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Economics, Politics and International Studies BSc


Are you seeking a challenging multi-disciplinary course in economic and political analysis?

This programme allows you either to specialise in Economics or Politics and International Studies, whilst continuing with the other subject as a Minor, or follow our bi-partite (dual) pathway. It has a focus on both national and international themes and issues.

Studying this degree will enable you to contextualise economic theory and practice within national and global political structures and behaviour, giving you a rounded perspective of how governments, companies and individuals function in the 21st century.

In your second and third years, having a choice of specialising in Economics or Politics and International Studies allows you to maintain the breadth of your studies whilst focusing on the areas of particular interest to yourself.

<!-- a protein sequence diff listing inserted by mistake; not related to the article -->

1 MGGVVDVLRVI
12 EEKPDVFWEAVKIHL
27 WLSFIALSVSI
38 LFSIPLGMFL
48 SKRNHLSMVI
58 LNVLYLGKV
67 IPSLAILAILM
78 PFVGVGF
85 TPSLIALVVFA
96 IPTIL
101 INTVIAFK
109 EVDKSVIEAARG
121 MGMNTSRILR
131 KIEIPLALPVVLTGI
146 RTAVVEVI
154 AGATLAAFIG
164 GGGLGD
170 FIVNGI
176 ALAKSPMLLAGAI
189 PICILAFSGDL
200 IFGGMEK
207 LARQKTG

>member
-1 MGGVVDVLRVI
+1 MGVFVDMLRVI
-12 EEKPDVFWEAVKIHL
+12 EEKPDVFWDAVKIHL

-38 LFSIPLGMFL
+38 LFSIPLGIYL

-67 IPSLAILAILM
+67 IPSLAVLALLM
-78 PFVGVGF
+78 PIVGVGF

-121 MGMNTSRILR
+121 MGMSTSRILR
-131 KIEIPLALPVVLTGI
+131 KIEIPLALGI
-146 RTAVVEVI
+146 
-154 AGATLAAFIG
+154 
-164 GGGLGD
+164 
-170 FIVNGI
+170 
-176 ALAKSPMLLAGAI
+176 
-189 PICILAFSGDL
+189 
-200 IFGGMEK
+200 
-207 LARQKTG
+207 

"The degree of flexibility and room for manouevre available for this course, along with a plethora of module choices, leads to endless possibilities of what one can achieve through academic endeavour."

Athena Sharma, BSc Economics, Politics and International Studies

Course overview

UCAS code Duration Qualification Typical offer Subject requirements
LLD2 Three years A level


IB (points)
A*AA


38 points
A* in GCSE Mathematics or part of the A level offering

A* in GCSE Mathematics (or equivalent) or 4 in Higher Level Mathematics or 5 in Standard Level Mathematics or Maths Studies

Core modules